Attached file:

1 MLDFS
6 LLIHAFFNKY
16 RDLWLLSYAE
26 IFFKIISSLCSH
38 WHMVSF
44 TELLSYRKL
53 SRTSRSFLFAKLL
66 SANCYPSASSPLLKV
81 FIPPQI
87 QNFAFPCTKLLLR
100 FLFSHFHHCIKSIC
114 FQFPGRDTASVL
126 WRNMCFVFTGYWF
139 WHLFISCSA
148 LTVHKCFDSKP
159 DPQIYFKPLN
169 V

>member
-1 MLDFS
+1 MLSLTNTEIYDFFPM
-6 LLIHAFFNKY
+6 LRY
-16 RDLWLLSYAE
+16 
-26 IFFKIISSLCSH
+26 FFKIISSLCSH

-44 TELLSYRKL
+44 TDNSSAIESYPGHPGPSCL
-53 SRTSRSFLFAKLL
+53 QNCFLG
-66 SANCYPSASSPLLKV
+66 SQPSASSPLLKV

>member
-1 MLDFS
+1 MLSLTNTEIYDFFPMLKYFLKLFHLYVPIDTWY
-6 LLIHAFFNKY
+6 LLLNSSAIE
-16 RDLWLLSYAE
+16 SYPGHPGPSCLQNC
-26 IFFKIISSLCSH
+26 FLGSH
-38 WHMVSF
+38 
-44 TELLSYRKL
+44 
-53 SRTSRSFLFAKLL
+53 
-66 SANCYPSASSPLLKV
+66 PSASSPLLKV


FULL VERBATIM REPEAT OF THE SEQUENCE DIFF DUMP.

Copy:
1 MLDFS
6 LLIHAFFNKY
16 RDLWLLSYAE
26 IFFKIISSLCSH
38 WHMVSF
44 TELLSYRKL
53 SRTSRSFLFAKLL
66 SANCYPSASSPLLKV
81 FIPPQI
87 QNFAFPCTKLLLR
100 FLFSHFHHCIKSIC
114 FQFPGRDTASVL
126 WRNMCFVFTGYWF
139 WHLFISCSA
148 LTVHKCFDSKP
159 DPQIYFKPLN
169 V

>member
-1 MLDFS
+1 MLSLTNTEIYDFFPM
-6 LLIHAFFNKY
+6 LRY
-16 RDLWLLSYAE
+16 
-26 IFFKIISSLCSH
+26 FFKIISSLCSH

-44 TELLSYRKL
+44 TDNSSAIESYPGHPGPSCL
-53 SRTSRSFLFAKLL
+53 QNCFLG
-66 SANCYPSASSPLLKV
+66 SQPSASSPLLKV

>member
-1 MLDFS
+1 MLSLTNTEIYDFFPMLKYFLKLFHLYVPIDTWY
-6 LLIHAFFNKY
+6 LLLNSSAIE
-16 RDLWLLSYAE
+16 SYPGHPGPSCLQNC
-26 IFFKIISSLCSH
+26 FLGSH
-38 WHMVSF
+38 
-44 TELLSYRKL
+44 
-53 SRTSRSFLFAKLL
+53 
-66 SANCYPSASSPLLKV
+66 PSASSPLLKV